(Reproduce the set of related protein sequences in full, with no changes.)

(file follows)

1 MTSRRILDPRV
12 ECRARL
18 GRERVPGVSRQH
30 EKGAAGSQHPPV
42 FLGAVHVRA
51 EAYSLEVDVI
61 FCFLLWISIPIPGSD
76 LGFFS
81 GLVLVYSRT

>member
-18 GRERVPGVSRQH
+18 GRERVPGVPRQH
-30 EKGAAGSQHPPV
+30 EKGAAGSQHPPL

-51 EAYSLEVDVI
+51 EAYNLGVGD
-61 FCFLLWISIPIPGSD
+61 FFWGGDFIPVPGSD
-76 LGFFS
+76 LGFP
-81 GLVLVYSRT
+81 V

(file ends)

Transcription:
1 MTSRRILDPRV
12 ECRARL
18 GRERVPGVSRQH
30 EKGAAGSQHPPV
42 FLGAVHVRA
51 EAYSLEVDVI
61 FCFLLWISIPIPGSD
76 LGFFS
81 GLVLVYSRT

>member
-18 GRERVPGVSRQH
+18 GRERVPGVPRQH
-30 EKGAAGSQHPPV
+30 EKGAAGSQHPPL

-51 EAYSLEVDVI
+51 EAYNLGVGD
-61 FCFLLWISIPIPGSD
+61 FFWGGDFIPVPGSD
-76 LGFFS
+76 LGFP
-81 GLVLVYSRT
+81 V